April 28, 2013 at 10:17 pm #17651
An uncle of mine had a negative experience decades ago that could be educational for us. During the late 70\’s-early 80\’s run up in the gold price, he hid gold and jewelry all over his University Park home near Dallas, TX. While on vacation, thieves broke in and somehow found every valuable he\’d hidden, even though many pieces were stuck in creative places no normal soul would ever think to look. Investigators concluded that the thieves had used a metal detector to find the loot.
This event raised an issue: How does one fool a thief w/ a metal detector? So far, only one suggestion has come to mind: Create a false bottom in an old toolbox, place the valuable items there, then fill the top portion with old tools and parts that no thief would ever desire. Leave the box in plain view. After the thief examines the junky metal in the top layer of the toolbox, he/she just might conclude that there\’s nothing of value there and move on to the next room.
Any other ideas from the floor?April 30, 2013 at 9:53 pm #27046
The false bottomed toolbox is a good idea. Replacing steel tools with nasty aluminum tools might balance the weight to avoid suspicion. Problem is that If the tools are nice, they will steal the whole box for the tools.
Metal detectors and humans tend to look down, or up to about six feet from the ground. So hide things in a place that requires a ladder to reach, but don’t forget to tell someone that it is there because if you die, it will be found only when the building comes down, or the electrician finds it. Mark the box “radioactive”, sterilization guaranteed.
One of my friends bought all the books in an estate for $500. As he went through the books they yielded the much despised paper money, $67,000 in cash hidden between the pages, all printed by the Fed.
The “find” was much better than gold which would have had to be explained at the time of conversion into cash… and taxed as all profit.
A big pile of cash has its virtues during deflationary times. Argentine pesos or Cypriot £s are probably not a good choice, but the reserve currency, US$ are my choice. Where is my pile? I’m not telling you, but my trusted friend knows where it is.
Gold is a better choice if a revolution is expected, but as the developed world devolves, and Middle East troubles become more troublesome, I think the US$ will buy some bargains in a few years. I might even buy some gold when it is $1000.May 1, 2013 at 3:39 pm #27049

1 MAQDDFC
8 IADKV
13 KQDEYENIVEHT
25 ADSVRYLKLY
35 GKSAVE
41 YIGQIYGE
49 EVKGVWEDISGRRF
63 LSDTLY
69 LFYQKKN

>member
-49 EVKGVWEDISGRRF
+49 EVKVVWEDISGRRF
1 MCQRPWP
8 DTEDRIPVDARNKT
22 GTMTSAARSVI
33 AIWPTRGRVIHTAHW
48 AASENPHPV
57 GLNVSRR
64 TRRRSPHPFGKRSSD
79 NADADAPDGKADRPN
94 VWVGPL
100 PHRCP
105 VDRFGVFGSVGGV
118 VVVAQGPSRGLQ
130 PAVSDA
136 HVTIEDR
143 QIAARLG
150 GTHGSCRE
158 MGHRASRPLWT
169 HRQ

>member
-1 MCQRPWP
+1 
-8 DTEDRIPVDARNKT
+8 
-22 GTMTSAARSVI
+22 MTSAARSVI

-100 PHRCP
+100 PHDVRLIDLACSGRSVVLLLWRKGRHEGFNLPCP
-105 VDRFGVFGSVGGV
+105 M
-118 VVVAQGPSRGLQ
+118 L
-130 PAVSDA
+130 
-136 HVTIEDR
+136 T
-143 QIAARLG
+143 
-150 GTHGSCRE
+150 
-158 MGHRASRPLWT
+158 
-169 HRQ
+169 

I agree with Clive. If you store metals up high (say in the rafters of your attic) they will be difficult to find with a metal detector. The thief would have to climb up the ladder with the metal detecting equipment. This is also a good strategy for hiding things from dogs. Unless the dogs are carried up into the attic, they won’t be able to smell anything that is stored there.
Another option is to get a good quality safe. Mine weighs 500 pounds empty. It’s bolted to the floor in a very tight spot. So a metal detector would certainly find the safe, but it would take a great deal of effort to move it or drill out the lock. Only the most determined/professional thief would be able to open/move it. Of course they could always just wait until you return home and hold a gun to your head and force you to open it. There are no guarantees, so best to diversify your hiding places.May 2, 2013 at 8:26 am #27052
Post from fellow Bonner & Partners member:
Another option: You can bury it in the garden in a weatherproof container quite deep, then as you fill in the hole, put some scrap metal/rusty old tools into the hole, so as to make it look as though they had been abandoned or forgotten. If a thief with a metal detector finds these, he is likely to move on at that pointMay 9, 2013 at 6:22 pm #18067
I think one needs many layers of protection to prevent and fool such a thief from even getting in the door which should be a strong one.
Try a few NRA stickers on the doors/windows! Along with a very loud and connected alarm, this should deter the “gun to the head” situation whilst in the home. The alarm will give you a few seconds of warning to get out your 357 providing you remember to set it! A fierce German Shepard would be very useful in case the wires of the alarm have been cut. Look for signs that someone is already in the house when returning home.
Paper over the windows to the garage so thieves cannot see how many cars are in there – for vacation times.
For the metal detector – we have an electric water heater on a platform in the corner of the garage with all kinds of copper pipes coming out of it. It is also next to the metal furnace.
Put your/some gold in something strong enough to carry the weight and then attach a strong wire to this container long enough to reach the platform so that you can pull up the loot when you need to. Bend the top piece of wire so that you can hook it onto something behind the heater but that you can reach. The electrician is not likely to be looking in this area in case you forget to remove your treasure. Only the removal of the heater would expose this cache.
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